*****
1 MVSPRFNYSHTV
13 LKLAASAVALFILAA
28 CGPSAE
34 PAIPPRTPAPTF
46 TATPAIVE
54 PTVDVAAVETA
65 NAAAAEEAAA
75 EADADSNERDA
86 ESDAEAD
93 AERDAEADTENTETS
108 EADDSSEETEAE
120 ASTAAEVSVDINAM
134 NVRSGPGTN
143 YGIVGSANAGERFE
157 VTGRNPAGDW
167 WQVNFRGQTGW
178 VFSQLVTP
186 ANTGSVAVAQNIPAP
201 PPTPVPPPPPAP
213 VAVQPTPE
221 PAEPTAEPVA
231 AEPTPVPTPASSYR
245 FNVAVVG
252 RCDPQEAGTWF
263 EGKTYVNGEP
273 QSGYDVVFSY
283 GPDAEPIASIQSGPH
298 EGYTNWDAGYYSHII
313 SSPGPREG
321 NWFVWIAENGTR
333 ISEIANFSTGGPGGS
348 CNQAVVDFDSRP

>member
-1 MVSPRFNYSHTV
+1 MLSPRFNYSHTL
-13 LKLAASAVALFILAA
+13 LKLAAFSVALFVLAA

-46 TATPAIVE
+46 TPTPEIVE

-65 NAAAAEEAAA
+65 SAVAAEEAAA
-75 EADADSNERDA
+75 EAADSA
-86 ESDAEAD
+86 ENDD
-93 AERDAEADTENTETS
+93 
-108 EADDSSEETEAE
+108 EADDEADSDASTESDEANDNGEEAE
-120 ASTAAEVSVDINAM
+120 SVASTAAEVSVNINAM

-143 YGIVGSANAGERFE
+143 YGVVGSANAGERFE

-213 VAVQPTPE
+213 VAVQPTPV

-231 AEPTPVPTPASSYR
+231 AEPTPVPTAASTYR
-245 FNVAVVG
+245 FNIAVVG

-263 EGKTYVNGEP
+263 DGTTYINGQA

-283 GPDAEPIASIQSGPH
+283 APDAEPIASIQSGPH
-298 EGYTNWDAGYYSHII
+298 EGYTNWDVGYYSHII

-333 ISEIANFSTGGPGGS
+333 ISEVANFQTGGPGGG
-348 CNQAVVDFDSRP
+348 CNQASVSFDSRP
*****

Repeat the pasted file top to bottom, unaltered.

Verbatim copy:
1 MVSPRFNYSHTV
13 LKLAASAVALFILAA
28 CGPSAE
34 PAIPPRTPAPTF
46 TATPAIVE
54 PTVDVAAVETA
65 NAAAAEEAAA
75 EADADSNERDA
86 ESDAEAD
93 AERDAEADTENTETS
108 EADDSSEETEAE
120 ASTAAEVSVDINAM
134 NVRSGPGTN
143 YGIVGSANAGERFE
157 VTGRNPAGDW
167 WQVNFRGQTGW
178 VFSQLVTP
186 ANTGSVAVAQNIPAP
201 PPTPVPPPPPAP
213 VAVQPTPE
221 PAEPTAEPVA
231 AEPTPVPTPASSYR
245 FNVAVVG
252 RCDPQEAGTWF
263 EGKTYVNGEP
273 QSGYDVVFSY
283 GPDAEPIASIQSGPH
298 EGYTNWDAGYYSHII
313 SSPGPREG
321 NWFVWIAENGTR
333 ISEIANFSTGGPGGS
348 CNQAVVDFDSRP

>member
-1 MVSPRFNYSHTV
+1 MLSPRFNYSHTL
-13 LKLAASAVALFILAA
+13 LKLAAFSVALFVLAA

-46 TATPAIVE
+46 TPTPEIVE

-65 NAAAAEEAAA
+65 SAVAAEEAAA
-75 EADADSNERDA
+75 EAADSA
-86 ESDAEAD
+86 ENDD
-93 AERDAEADTENTETS
+93 
-108 EADDSSEETEAE
+108 EADDEADSDASTESDEANDNGEEAE
-120 ASTAAEVSVDINAM
+120 SVASTAAEVSVNINAM

-143 YGIVGSANAGERFE
+143 YGVVGSANAGERFE

-213 VAVQPTPE
+213 VAVQPTPV

-231 AEPTPVPTPASSYR
+231 AEPTPVPTAASTYR
-245 FNVAVVG
+245 FNIAVVG

-263 EGKTYVNGEP
+263 DGTTYINGQA

-283 GPDAEPIASIQSGPH
+283 APDAEPIASIQSGPH
-298 EGYTNWDAGYYSHII
+298 EGYTNWDVGYYSHII

-333 ISEIANFSTGGPGGS
+333 ISEVANFQTGGPGGG
-348 CNQAVVDFDSRP
+348 CNQASVSFDSRP